Women invented cyberspace. Yet today’s internet rewards misogyny with fame, wealth, and power. Could it be otherwise?
When did we all become so empowered, passionate, and self-enterprising?
“Speaking out” is what began the #MeToo movement. But fulfilling its goals will require listening.
Artist Simone Leigh curated a series of intellectual sermons directed by Black women who grieved, strategized, loved, and yearned for community.
Can the work of mothering and everyday acts of care merge with efforts to achieve social justice?
A new film centers on a young, unmarried woman’s attempts to secure an abortion—over a decade before France legalized the practice in 1973.
“When did everyone become Black and not of specific nations themselves? Why did being Black mean not belonging to a place?”
Maria Dahvana Headley’s translation of “Beowulf” forces us to think about what we need to be true about the past, and our access to it.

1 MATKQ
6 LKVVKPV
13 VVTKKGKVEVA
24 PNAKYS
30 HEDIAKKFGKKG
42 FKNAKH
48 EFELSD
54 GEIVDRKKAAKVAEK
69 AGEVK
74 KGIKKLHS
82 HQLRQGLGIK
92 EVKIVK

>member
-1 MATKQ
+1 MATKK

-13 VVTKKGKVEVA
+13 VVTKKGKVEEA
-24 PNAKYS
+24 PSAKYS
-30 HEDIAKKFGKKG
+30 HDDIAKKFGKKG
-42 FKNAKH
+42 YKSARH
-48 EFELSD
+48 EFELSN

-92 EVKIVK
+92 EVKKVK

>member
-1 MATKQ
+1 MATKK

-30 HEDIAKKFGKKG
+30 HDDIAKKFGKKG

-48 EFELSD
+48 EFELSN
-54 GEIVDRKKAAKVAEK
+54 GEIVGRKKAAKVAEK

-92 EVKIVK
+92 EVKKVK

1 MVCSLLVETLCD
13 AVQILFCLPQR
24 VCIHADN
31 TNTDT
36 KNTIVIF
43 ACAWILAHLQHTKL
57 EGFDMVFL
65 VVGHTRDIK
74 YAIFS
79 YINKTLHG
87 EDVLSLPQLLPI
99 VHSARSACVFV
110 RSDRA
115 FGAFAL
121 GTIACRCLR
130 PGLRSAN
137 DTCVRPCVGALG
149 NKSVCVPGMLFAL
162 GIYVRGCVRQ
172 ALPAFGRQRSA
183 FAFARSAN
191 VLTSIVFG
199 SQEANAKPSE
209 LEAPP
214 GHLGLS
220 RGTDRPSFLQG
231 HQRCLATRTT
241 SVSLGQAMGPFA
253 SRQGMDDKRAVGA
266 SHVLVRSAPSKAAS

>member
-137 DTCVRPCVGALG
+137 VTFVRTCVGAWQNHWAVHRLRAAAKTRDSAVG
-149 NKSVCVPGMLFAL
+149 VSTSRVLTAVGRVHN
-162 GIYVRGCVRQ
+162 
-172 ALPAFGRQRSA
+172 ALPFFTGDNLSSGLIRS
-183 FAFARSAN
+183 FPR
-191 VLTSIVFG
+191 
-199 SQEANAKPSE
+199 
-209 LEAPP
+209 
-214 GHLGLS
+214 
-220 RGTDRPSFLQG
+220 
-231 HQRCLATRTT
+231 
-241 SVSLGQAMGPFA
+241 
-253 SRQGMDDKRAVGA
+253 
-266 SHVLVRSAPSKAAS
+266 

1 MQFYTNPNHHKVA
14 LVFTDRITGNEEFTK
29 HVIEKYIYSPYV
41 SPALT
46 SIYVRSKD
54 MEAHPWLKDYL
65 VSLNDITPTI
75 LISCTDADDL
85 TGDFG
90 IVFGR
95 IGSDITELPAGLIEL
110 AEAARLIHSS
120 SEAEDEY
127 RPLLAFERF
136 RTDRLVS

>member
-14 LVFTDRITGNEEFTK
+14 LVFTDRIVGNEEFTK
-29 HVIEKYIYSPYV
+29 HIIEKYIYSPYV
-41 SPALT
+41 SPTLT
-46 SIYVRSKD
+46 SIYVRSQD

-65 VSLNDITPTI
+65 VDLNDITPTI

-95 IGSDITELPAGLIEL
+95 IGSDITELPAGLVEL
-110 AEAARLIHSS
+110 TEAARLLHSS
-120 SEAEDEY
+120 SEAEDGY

“We didn’t think of ourselves as hippies, we thought of ourselves as serious people with politics.”
“We have to take over spaces because we are not going to be invited in.”
“We need food, clothing, shelter, and healthcare, but we deserve that unquantifiable, experiential thing that is education, culture, leisure, beauty, nature.”
“Few libraries list it among their holdings, and sometimes I have wondered if the book in my possession actually exists.”
The way women practice feminism differs between Quebec and France, especially in how they welcome—or don’t—Muslim women.
Once, radical artists and thinkers shook up conservatives. Now, it’s the right gleefully transgressing a “moralizing” left. What happened?
In 1963, a Panamanian assemblywoman took to Cuban radio to condemn the United States and its control of the Americas.
Very much against the grain of most standard leftist work, “Daughter of Earth” remains unsettled and unsettling throughout.
Collective feminist narratives can acknowledge, to differing degrees, the stories that are missing from them.
“Given the long, tainted history of sex under patriarchy, maybe we need reparative norms around sex.”
South African literature has long struggled to become drought-resistant: its plotlines, and even its paper production, presuppose abundant water.
History, Ann Stoler showed, is not just political action, disconnected from daily domestic acts. Intimate relations are worthy of serious study.